Intel's 900-Series Chipsets: PCI-Express and LGA775
Posted on: 08/13/2004 05:00 AM

Sisoft Sandra 2004.10.9.133

Sisoft Sandra has been a staple of hardware reviews since it was released about a million years ago (I might be off by a million or so years so don't hold me to that). It's a reliable tool for getting an idea of how a given platform should perform. I always like to have those numbers when I move onto real-world benchmarks.

Here's how these systems stack up in terms of raw CPU powah:

A few items of interest here - first is that all our top-end CPUs leave that poor old 2.4 GHz P4 (no hyperthreading!) in the dust. Another is just how close the 3.4 GHz Extreme Edition P4 and 3.6 GHz Prescott P4 are to each other. When you're talking about integer performance, they hold more of a lead over the 3.2 GHz Northwood than can be accounted for by raw clock speed advantages. I'd say that Prescott's 1 mb L2 cache, and the EE's 2 mb L3 cache play a role in that, given the know sensitivty of integer code to cache.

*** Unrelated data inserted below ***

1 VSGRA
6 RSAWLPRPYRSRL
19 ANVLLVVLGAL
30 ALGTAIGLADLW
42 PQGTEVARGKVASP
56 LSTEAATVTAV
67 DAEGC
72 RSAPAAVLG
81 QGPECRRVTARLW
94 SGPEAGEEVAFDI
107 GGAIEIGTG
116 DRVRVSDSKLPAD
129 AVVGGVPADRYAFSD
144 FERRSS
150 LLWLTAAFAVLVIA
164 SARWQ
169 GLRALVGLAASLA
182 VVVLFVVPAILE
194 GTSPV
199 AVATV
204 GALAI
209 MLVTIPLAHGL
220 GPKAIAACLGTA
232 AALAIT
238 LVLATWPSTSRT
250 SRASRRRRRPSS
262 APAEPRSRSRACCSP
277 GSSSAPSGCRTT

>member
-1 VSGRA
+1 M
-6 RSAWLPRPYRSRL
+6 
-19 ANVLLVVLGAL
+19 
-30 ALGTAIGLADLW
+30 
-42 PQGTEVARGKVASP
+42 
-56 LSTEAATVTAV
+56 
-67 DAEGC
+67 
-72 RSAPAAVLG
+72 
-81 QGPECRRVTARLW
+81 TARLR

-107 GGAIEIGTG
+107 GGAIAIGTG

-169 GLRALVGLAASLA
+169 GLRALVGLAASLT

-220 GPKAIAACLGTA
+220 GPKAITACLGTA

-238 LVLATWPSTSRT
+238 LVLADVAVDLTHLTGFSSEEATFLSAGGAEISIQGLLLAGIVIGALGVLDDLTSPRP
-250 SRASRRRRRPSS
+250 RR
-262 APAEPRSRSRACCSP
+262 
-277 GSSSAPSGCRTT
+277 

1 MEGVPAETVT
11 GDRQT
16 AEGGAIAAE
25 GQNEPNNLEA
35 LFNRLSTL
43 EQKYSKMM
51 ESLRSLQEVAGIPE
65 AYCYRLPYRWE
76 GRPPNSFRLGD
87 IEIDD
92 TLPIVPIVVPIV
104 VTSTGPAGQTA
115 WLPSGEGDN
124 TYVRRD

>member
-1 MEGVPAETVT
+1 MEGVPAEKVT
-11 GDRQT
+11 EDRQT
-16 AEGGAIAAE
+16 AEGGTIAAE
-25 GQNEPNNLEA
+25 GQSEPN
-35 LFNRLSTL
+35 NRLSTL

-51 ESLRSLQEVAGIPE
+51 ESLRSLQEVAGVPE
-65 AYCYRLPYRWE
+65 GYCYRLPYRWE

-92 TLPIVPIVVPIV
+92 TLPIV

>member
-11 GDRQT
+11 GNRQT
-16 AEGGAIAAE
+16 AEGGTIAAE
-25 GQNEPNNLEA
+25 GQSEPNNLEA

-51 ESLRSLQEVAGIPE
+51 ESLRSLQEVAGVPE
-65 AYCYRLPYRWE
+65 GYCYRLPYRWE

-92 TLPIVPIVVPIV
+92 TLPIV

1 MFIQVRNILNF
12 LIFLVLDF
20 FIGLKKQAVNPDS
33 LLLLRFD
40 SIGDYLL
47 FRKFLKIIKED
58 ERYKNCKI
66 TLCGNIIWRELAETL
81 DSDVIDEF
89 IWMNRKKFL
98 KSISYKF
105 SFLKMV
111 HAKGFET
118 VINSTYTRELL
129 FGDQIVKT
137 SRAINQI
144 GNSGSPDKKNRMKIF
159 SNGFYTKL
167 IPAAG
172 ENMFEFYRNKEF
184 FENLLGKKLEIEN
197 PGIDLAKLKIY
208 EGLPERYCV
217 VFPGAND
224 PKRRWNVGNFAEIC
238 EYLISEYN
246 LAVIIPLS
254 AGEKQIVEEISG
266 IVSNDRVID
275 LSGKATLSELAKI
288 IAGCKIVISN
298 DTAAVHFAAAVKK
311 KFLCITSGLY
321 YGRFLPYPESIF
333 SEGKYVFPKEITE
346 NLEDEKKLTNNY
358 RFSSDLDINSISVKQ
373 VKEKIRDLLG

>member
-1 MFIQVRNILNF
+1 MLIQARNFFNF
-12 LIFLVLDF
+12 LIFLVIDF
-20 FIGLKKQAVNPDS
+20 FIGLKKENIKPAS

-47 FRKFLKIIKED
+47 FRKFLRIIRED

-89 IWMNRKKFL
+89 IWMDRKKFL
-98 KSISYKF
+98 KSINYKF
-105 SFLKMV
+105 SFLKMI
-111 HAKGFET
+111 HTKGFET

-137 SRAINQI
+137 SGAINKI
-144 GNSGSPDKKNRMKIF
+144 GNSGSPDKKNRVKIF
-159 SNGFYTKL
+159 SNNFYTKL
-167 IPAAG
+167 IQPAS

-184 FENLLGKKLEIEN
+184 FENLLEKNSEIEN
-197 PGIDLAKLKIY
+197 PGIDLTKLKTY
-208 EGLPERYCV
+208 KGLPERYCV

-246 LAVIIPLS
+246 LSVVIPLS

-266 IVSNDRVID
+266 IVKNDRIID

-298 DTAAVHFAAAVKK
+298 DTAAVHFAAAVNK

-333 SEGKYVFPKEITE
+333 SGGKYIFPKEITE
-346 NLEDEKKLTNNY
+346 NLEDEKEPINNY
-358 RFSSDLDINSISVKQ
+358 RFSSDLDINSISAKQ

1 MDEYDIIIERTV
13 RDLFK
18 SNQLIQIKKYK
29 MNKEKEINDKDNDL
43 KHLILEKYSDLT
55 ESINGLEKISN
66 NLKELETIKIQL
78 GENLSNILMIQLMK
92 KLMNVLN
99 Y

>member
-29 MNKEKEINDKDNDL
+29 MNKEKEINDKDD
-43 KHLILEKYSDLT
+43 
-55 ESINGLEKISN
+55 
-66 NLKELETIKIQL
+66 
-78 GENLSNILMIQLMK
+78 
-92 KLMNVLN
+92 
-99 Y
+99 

Now for Sandra's CPU multimedia benchmark:

Again we see that old 2.4 GHz P4B getting pummeled. Can you hear it begging for mercy in a little high-pitched voice? Oh. Maybe it's just me. ahem.

Also note the sizable margin by which the EE outpaces the Prescott. That big L3 cache is showing it's value again.

How about some memory bandwidth numbers? I'm sure we're all interested to see whether or not DDR delivers any advantages at this point in the game:

When I first compiled these numbers, I was taken aback by the poor performance of the 915 chipset. That was until I remembered that I was using the integrated video. I wasn't expecting it to hurt the synthetic numbers all that much just sitting there at the desktop. Imagine what it does to system performance if you're running some kind of memory-bandwidth-hungry graphical application? ick.

As we're getting acustomed to seeing, that old 2.4 GHz P4 is getting beat up on.

The 925X, with DDR2 and its fancy-pants enhanced memory performance mode only manages to pull ahead of the 3.2 GHz Northwood system with DDR by a few hundred mb/sec. That's certainly no reason for an upgrade...

Let's take a quick peek at RC5-72 and media encoding performance...

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